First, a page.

## dr/dt* ln(a*r*dr/dt)=b/r^7 how to solve this equation

### vishal vyas (view profile)

on 20 Feb 2018
Latest activity Commented on by Torsten

### Torsten (view profile)

on 21 Feb 2018
kindly help me to solve this equation a = 0.5, b=2, r(0)=1.2

John D'Errico

### John D'Errico (view profile)

on 20 Feb 2018
I'll suggest you probably won't get much of an answer here, because this is not a question about MATLAB. You are asking how to solve that nonlinear differential equation. So it is a question purely about mathematics, on a problem with no clear solution and I will guess no direct analytical solution. You might catch someone here with an idea, but far more likely to get a result is by asking on a site where the question is on-topic.
Walter Roberson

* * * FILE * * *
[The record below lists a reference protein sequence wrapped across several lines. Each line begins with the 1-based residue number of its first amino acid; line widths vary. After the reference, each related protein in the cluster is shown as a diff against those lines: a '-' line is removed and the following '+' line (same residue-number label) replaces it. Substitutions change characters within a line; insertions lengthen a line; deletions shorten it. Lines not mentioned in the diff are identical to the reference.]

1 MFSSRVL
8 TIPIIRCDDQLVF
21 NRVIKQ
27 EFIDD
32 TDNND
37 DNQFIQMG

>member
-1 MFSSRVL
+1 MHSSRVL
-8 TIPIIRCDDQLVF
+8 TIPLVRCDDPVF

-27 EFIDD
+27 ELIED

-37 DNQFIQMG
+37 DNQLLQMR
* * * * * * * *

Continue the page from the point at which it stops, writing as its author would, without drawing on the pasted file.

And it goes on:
### Walter Roberson (view profile)

on 20 Feb 2018
There is no easy solution for that. The rule is:
r(t) = RootOf(int(P^7*LambertW(1/P^6), P = Z .. 6/5)+2*t)
which is to say that at each point, t, r(t) is the lower bound of the integral P^7*LambertW(1/P^6) such that integrating over P from lower bound to 6/5, plus 2*t, gives 0. (P is an arbitrary variable name here.)

### Tags ### Roger Stafford (view profile)

on 20 Feb 2018

Here is how I would approach your problem. First we write
a*r*dr/dt*log(a*r*dr/dt) = a*b/r^6
Now define w:
w = log(a*r*dr/dt)
and therefore
a*r*dr/dt = exp(w)
Thus
exp(w)*w = a*b/r^6
Hence
w = lambertw(a*b/r^6)
a*r*dr/dt = exp(lambertw(a*b/r^6))
dr/dt = 1/(a*r)*exp(lambertw(a*b/r^6))
Now finally you have a differential equation in the form that Matlab's ode functions can evaluate numerically, provided you have the lambertw function available.

Torsten

### Torsten (view profile)

on 21 Feb 2018
Alternatively, by setting
y1 = r
y2 = dr/dt,
you can use ODE15S to solve the differential-algebraic system
y1' = y2
y2*log(a*y1*y2)-b/y1^7 = 0
Best wishes
Torsten.